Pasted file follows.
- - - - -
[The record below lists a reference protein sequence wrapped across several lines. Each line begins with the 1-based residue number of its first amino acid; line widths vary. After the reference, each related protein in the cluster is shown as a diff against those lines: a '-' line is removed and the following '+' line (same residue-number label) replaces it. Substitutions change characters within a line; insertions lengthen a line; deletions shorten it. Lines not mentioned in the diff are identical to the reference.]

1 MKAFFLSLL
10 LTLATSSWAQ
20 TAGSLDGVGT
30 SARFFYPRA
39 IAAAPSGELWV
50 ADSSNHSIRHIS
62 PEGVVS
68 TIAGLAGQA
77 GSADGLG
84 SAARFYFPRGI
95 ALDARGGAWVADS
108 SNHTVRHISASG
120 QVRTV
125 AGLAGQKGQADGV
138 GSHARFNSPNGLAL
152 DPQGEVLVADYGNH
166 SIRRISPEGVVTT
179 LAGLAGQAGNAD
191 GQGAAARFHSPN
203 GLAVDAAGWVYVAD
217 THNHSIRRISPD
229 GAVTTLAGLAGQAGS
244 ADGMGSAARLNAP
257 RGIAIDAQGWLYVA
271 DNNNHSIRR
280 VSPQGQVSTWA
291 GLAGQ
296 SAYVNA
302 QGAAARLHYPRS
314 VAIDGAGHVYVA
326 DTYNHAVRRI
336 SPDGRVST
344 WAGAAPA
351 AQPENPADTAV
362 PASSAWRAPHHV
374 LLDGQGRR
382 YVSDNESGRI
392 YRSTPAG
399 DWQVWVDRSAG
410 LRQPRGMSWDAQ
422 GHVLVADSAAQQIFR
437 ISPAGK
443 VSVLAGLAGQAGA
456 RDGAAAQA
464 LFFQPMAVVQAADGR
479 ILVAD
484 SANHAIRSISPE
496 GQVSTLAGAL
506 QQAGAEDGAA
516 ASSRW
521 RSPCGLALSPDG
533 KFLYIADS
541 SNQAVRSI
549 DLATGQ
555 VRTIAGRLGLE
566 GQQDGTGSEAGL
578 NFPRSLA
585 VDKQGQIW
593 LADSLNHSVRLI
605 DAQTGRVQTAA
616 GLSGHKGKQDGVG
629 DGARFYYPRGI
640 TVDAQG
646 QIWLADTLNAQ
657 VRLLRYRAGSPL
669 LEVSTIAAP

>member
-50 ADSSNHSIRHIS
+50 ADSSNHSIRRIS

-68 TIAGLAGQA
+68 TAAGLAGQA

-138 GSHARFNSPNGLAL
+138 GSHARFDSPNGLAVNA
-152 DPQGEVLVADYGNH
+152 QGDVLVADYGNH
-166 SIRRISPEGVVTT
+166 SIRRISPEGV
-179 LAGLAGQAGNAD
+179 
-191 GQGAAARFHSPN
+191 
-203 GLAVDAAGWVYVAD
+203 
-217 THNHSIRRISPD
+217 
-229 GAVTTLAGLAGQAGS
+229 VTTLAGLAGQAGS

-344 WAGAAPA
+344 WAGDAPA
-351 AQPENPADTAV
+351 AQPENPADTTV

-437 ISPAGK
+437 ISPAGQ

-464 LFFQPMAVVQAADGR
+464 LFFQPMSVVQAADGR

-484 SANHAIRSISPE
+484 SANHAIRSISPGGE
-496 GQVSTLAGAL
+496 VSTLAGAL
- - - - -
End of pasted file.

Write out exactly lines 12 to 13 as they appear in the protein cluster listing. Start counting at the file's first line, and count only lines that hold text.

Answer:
95 ALDARGGAWVADS
108 SNHTVRHISASG